Michael Farris Smith’s ‘Rivers’


by Michael Farris Smith
Simon & Schuster, $25.00 hardback, 352 pp.

When reading Michael Farris Smith’s debut novel, Rivers, it’s natural to see the influence that his literary predecessors, masters of prose and tone, have had on Smith’s work. No influence is more apparent than that of Cormac McCarthy. In Smith’s chilling novel, released in September 2013 from Simon & Schuster, the author is sparse with language, poignant with details and the narrative teeters between physical and abstract worlds.

The opening pages of the novel cast the reader into the haunting near-future, when a shift in climate has caused a barrage of storms, each equal to or greater in magnitude than Hurricane Katrina, to pound the Gulf Coast. The government has instituted a boundary known as The Line, below which residents can expect no aid. Homes and stores have been looted and flooded. There are rumors of a fortune buried by local casinos in the weeks after the first storms struck, which draw small armies of gun-toting treasure-seekers. The only traces of commerce and community are posses of roving mercenaries and snake-handling preachers, few of whom are trustworthy and most of whom prey upon weak survivors for any number of satisfactions. The reader meets the protagonist, Cohen, several years after The Line has been implemented. Paralyzed by the loss of his wife and unborn child, Cohen weathers the ongoing disaster in solitude until he is one day robbed, left for dead and forced to reconcile his deep grief with the need to persevere. As Smith puts it, “He felt as if he were sitting at the end of the world, in a place that the light had long ago abandoned and undiscovered creatures moved about in the black using their instincts to feed off one another.”

Rivers tells of Cohen’s journey, and Smith’s great gift in the telling lies in his emphasis of each footstep along the way. The novel is sprung with considerable momentum, but its real beauty lies in the crackling prose that Smith uses to zoom in on rust, splintered wood, flannel shirts and blood-soaked cloth. The frantic events in Rivers do not wash away in flooding torrents, but rather unfold at a walker’s pace, letting the reader absorb each detail of Cohen’s exhausting existence in a world that he doesn’t seem ready to admit has changed so drastically. Indeed, much of the novel’s texture comes from the writer’s use of banal or enduring comforts that have come to mean so much more in a dystopian future. “After he ate, he changed into the dry clothes he had left behind and then he fell into an exhausted sleep...He dreamed of a backyard with thick green grass and pinks and whites in the flower boxes and a clothesline. A wooden picnic table in the middle of the yard, surrounded by people he had known.” The changes in landscape and municipality are horrid and sensational, making the lasting gleams of human compassion, intimacy, morality and grace all the more powerful.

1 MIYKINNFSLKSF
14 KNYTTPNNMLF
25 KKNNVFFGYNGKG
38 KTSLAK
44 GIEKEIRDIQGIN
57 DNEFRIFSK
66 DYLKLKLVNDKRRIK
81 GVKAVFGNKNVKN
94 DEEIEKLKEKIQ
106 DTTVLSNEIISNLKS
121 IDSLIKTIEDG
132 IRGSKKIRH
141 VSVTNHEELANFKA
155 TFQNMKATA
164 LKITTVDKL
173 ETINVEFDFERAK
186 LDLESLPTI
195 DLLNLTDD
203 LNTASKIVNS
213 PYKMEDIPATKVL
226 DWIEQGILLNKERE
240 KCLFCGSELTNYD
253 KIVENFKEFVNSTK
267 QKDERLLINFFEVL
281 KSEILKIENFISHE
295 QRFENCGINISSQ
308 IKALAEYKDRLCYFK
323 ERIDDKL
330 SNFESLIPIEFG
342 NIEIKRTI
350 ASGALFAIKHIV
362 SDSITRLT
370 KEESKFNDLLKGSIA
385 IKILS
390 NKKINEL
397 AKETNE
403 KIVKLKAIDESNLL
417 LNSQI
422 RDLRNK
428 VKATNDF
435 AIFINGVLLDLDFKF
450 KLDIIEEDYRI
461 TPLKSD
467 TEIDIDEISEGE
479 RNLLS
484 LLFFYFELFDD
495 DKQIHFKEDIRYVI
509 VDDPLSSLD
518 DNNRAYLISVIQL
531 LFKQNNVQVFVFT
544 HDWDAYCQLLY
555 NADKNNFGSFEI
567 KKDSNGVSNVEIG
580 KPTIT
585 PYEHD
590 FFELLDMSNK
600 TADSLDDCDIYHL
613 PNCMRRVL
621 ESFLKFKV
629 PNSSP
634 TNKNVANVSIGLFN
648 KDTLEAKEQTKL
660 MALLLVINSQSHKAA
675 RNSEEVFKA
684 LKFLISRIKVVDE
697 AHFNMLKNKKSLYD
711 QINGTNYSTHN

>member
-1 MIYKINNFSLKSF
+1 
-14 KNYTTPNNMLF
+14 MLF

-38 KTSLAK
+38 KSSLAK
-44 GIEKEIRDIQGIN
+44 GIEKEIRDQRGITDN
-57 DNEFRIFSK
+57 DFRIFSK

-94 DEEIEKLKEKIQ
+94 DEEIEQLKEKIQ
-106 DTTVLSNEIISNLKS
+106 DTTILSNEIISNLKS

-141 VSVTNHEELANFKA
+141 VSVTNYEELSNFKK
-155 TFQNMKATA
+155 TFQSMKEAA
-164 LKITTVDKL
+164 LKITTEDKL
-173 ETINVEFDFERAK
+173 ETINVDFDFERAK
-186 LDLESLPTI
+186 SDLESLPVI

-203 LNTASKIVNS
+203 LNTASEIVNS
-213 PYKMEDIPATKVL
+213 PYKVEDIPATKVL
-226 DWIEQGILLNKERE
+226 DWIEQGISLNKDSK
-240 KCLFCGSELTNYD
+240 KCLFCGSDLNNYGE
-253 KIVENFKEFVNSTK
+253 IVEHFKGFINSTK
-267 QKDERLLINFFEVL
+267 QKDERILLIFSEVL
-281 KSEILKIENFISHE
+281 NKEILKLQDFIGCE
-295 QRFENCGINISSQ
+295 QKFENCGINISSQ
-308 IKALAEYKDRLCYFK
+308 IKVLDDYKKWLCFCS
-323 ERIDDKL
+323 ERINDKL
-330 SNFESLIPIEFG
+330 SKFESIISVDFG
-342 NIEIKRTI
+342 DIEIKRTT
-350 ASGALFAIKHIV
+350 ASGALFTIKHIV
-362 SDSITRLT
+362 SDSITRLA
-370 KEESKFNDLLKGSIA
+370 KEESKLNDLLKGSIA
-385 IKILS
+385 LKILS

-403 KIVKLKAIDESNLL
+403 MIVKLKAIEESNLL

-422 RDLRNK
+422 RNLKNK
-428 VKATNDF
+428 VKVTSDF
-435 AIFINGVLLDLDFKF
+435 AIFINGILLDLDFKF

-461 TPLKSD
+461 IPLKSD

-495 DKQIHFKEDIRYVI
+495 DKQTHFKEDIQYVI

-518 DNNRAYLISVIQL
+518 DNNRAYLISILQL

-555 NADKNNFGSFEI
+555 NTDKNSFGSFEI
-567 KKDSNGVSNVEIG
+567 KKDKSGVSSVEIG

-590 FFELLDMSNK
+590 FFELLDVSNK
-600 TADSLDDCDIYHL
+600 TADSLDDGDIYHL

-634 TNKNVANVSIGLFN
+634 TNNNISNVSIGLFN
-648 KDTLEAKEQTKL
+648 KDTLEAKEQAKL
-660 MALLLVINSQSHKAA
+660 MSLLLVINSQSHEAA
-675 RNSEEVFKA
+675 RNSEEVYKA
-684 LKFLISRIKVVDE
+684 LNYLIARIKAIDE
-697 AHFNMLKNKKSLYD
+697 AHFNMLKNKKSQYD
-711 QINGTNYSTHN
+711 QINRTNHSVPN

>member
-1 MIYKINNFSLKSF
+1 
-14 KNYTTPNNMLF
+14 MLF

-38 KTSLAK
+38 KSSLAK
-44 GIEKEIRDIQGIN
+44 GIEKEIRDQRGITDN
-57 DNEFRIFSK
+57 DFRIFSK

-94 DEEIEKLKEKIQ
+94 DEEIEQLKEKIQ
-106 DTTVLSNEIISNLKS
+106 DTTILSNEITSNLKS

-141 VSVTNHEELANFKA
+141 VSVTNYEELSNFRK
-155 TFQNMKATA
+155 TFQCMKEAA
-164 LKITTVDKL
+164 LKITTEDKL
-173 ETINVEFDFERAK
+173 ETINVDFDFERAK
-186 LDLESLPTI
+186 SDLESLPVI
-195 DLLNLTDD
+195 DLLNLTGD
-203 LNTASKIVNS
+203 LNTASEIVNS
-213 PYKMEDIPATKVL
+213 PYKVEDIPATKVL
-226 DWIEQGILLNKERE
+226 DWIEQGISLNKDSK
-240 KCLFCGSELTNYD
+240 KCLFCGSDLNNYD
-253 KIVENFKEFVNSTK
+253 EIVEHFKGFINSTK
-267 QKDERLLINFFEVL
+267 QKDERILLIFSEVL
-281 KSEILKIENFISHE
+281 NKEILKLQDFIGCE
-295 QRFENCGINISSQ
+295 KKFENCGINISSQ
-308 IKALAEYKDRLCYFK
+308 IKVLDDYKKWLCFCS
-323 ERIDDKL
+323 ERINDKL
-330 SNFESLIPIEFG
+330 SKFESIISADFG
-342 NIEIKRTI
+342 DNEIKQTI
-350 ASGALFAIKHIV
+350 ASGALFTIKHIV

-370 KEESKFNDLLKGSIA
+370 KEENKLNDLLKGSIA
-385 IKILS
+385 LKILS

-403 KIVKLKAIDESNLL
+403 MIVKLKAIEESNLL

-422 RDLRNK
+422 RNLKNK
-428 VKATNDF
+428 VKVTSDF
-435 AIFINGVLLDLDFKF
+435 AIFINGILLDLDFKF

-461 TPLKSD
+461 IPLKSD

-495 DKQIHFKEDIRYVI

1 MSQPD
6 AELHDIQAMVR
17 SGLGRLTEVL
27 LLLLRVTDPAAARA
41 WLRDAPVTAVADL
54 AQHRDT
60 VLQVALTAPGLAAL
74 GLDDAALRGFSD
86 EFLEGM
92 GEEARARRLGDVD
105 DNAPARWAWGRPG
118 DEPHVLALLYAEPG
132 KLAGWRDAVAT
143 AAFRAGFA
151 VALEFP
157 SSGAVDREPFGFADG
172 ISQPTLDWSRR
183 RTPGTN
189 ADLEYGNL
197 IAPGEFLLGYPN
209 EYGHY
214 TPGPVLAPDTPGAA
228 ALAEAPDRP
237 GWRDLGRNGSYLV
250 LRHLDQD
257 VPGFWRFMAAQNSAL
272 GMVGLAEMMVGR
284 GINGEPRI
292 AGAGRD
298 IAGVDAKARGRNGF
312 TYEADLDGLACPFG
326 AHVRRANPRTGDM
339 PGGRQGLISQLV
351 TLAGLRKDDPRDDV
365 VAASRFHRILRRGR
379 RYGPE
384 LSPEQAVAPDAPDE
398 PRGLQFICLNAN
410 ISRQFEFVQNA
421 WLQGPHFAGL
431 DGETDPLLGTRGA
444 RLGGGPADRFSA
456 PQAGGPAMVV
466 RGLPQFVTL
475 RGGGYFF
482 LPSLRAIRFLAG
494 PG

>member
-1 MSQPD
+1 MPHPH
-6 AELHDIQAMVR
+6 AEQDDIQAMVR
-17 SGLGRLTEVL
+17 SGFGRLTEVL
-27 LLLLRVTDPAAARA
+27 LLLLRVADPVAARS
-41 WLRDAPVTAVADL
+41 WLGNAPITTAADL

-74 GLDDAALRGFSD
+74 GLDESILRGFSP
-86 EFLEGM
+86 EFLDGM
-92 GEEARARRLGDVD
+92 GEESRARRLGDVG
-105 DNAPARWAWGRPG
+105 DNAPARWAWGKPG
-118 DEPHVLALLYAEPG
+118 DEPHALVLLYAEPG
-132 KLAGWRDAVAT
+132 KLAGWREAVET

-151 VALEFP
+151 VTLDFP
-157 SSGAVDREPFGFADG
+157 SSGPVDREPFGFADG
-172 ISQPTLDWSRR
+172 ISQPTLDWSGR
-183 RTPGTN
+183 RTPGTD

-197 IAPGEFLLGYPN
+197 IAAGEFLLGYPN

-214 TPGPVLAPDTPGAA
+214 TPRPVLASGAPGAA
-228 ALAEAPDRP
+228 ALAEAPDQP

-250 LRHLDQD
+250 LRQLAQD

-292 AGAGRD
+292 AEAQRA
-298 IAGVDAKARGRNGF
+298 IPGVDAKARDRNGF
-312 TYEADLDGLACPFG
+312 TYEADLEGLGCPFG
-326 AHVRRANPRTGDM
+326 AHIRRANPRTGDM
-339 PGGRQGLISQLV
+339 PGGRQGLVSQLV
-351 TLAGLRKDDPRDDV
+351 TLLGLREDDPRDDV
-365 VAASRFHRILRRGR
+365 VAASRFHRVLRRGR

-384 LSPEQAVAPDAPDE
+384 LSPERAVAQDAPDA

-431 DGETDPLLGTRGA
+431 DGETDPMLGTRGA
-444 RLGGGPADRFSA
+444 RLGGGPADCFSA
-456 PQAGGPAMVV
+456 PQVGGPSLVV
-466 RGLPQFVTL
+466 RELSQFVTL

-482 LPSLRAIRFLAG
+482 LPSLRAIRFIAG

Cohen is neither shrewd nor foolish. His battle is no greater or lesser than the other survivors he comes across along his journey. He’s better with a rifle than most and has had the foresight and connections to at least hallucinate a permanent life below The Line. But what makes Cohen such a compelling character and apt hero for Rivers is his unremitting steadiness and moral force. Cohen is as constant as the rainfall. In the face of the mutely mocking universe and dehumanizing conditions, he remains composed and somehow retains his dignity. In fact, much of the story’s inertia is powered by Cohen’s persistence in pushing forward, caked in mud, accumulating sores, losing and regaining hope, from one derelict shelter to the next. Most impressively, Cohen’s toughness is never so absolute or venerable that it diminishes the heavy ache at the story’s core. When taking shelter in a church early in the novel, Cohen takes a moment to momentarily stop thinking about survival and consider what he’s lost by continuing to survive and keep the memory of his family alive. “He looked for the pew where they had sat. Listened for his mother telling him to sit still. Wondered what she would say if she knew what he had become part of. He stood in the doorway and smoked. Thought of what he’d say in his own defense.”

Smith is interested in grief, loss, new beginnings, survival and redemption. The play of light and shadows reveals a mystical quality in Smith’s world and the ways that the force of the human spirit in the struggle against debasement. Smith may be following the road set by McCarthy, but Rivers differentiates itself by offering a hopeful and nostalgic tenderness in a story of endurance that is startlingly relevant to our time.

BRENDAN MISSETT currently serves as Fiction Editor for The Greensboro Review and is an MFA candidate at the University of North Carolina Greensboro. Brendan lived in Taiwan and Mexico after attaining his undergraduate degree at The College of the Holy Cross in Worcester, Massachusetts.